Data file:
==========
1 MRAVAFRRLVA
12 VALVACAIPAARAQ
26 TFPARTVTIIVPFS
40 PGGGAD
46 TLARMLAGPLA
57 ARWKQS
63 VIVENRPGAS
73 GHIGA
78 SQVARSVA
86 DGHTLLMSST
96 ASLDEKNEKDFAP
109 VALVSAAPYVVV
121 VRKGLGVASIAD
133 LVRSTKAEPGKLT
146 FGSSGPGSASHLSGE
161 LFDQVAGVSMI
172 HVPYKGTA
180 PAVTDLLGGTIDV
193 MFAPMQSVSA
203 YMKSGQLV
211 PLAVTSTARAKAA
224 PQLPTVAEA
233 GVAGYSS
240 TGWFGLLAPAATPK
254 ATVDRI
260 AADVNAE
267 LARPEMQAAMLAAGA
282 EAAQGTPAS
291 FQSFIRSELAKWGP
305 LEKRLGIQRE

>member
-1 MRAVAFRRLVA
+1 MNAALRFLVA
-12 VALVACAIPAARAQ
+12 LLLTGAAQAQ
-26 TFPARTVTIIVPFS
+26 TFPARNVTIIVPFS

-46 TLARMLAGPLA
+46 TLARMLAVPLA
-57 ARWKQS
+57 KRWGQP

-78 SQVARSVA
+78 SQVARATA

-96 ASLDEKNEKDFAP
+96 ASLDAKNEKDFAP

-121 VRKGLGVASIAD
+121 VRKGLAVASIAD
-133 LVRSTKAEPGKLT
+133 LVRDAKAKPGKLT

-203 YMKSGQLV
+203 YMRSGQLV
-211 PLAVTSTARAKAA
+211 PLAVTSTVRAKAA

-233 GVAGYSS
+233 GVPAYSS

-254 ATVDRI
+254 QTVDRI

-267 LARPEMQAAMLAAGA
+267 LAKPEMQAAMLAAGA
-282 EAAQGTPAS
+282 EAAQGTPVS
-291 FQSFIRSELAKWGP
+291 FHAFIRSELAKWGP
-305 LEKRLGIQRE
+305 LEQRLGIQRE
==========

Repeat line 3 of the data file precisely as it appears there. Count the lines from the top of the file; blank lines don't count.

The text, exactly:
26 TFPARTVTIIVPFS